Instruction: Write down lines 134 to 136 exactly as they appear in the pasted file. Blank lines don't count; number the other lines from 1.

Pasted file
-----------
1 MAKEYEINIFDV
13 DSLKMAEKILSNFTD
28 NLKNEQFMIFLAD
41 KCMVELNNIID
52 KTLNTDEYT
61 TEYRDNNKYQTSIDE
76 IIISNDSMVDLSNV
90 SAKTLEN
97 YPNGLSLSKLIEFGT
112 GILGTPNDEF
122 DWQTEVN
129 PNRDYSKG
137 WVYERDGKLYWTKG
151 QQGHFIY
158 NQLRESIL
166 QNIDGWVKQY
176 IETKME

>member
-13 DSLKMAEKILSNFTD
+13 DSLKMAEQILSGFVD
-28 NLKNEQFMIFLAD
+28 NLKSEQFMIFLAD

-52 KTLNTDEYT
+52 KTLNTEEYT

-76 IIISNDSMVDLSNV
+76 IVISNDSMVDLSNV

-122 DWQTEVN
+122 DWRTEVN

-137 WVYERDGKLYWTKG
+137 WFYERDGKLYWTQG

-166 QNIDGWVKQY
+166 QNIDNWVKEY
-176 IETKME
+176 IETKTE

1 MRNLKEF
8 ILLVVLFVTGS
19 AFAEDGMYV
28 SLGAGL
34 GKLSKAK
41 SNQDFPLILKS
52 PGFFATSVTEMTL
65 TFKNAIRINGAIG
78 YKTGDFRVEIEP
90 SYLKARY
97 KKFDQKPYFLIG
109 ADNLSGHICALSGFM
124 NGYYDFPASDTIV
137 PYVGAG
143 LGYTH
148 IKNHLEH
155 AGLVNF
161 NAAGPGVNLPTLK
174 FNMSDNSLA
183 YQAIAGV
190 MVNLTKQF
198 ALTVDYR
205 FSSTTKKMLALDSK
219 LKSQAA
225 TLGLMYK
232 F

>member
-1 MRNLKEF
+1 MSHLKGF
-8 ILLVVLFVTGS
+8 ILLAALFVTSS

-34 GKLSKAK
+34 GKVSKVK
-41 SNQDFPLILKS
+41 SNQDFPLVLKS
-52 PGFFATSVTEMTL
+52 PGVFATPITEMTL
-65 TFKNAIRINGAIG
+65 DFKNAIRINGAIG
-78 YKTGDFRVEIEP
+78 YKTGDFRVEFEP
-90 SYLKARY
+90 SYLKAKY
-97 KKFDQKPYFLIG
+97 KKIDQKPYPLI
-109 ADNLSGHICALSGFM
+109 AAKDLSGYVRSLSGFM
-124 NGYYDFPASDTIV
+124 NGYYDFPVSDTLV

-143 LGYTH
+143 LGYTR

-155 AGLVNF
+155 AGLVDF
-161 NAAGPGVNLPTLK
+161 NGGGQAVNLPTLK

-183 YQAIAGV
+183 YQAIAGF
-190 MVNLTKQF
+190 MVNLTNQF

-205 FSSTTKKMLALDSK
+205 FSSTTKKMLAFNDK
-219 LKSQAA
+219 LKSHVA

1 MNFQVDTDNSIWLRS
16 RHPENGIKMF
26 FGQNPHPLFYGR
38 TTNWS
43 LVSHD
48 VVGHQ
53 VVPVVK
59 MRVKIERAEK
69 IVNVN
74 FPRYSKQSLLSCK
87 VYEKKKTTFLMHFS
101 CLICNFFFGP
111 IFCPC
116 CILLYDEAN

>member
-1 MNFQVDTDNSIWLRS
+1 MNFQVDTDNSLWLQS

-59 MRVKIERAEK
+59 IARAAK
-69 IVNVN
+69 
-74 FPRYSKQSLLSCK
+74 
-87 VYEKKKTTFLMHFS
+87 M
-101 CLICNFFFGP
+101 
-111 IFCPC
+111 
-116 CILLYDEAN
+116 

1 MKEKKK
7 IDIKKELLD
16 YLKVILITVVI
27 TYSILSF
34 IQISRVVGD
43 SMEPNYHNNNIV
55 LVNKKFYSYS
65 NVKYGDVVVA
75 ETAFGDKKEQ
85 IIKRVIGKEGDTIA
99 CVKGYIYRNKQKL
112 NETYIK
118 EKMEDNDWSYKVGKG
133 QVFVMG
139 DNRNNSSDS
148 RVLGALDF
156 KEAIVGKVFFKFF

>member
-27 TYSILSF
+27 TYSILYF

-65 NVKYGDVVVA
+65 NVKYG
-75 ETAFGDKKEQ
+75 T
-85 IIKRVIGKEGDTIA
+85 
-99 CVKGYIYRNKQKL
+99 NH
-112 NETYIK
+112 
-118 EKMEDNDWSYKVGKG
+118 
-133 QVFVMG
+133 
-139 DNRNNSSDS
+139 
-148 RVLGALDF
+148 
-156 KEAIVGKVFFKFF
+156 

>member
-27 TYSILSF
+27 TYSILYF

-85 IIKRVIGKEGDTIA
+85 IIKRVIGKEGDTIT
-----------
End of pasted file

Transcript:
43 SMEPNYHNNNIV
55 LVNKKFYSYS
65 NVKYGDVVVA